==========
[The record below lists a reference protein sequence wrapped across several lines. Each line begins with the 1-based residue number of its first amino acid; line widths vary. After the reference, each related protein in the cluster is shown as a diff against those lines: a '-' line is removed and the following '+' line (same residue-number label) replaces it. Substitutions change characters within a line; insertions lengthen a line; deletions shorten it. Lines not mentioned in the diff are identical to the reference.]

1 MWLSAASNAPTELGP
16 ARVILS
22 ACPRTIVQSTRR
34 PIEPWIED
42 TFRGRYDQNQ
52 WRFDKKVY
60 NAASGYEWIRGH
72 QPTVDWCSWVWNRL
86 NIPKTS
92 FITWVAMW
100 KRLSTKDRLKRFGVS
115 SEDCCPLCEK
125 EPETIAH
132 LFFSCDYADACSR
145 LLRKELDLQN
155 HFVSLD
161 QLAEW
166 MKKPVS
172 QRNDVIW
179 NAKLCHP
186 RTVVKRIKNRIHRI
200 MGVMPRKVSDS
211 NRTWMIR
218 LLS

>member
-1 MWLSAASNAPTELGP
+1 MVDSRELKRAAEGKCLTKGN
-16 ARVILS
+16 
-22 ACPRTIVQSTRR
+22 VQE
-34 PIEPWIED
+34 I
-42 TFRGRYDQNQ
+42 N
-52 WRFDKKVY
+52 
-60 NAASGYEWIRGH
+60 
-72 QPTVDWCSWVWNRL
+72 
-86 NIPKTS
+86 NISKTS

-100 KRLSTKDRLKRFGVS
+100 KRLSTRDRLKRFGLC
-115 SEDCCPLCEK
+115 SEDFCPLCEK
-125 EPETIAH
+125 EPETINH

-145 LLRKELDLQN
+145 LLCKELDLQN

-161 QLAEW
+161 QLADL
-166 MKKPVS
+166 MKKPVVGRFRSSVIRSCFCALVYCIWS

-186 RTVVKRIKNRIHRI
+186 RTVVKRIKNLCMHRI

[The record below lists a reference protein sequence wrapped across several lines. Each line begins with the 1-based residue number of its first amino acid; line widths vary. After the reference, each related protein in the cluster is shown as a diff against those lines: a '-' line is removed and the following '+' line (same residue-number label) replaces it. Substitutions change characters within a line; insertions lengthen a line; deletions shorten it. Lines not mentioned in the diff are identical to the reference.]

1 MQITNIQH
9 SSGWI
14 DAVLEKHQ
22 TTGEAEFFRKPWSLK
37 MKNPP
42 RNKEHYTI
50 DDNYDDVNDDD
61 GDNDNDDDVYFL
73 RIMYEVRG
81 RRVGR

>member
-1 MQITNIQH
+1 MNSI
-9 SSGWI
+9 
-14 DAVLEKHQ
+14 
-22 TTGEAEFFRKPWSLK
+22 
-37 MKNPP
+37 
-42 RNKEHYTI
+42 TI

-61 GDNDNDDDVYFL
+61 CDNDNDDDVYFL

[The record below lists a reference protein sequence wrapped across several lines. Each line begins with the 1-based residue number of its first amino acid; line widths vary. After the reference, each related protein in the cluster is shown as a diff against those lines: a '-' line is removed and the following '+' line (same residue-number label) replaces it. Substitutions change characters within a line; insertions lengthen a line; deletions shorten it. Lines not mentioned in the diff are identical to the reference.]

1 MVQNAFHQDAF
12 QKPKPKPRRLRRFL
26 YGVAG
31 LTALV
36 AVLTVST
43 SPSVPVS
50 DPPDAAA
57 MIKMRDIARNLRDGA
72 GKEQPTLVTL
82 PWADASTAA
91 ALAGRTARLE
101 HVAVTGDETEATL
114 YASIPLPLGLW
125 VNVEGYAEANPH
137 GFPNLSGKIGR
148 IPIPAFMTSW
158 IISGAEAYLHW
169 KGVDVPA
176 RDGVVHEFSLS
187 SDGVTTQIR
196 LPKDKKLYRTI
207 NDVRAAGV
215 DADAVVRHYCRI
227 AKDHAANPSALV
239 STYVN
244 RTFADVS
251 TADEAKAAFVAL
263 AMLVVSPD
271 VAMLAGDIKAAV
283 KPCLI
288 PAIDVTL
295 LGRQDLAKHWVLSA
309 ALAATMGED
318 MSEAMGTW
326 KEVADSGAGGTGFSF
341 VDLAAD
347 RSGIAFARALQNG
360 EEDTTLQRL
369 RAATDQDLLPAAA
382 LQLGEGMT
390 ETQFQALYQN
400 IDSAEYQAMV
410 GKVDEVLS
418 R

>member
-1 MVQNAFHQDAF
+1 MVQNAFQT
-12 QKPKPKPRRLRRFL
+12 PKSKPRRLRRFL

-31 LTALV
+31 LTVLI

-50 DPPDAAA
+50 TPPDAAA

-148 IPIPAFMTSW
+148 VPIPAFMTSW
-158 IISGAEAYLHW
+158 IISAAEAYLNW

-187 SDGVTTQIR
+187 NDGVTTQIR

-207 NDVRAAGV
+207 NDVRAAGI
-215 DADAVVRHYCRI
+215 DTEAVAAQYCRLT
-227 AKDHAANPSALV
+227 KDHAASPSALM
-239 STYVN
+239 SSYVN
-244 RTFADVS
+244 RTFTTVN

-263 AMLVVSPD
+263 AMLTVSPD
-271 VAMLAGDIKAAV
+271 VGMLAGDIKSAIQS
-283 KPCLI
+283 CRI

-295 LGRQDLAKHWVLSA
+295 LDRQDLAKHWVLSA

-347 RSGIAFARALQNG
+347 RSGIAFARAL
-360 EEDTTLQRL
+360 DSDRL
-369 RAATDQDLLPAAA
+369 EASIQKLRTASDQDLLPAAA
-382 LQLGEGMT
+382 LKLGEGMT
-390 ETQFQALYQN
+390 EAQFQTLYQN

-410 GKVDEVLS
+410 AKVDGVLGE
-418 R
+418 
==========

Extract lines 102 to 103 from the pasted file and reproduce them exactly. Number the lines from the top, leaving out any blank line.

158 IISGAEAYLHW
169 KGVDVPA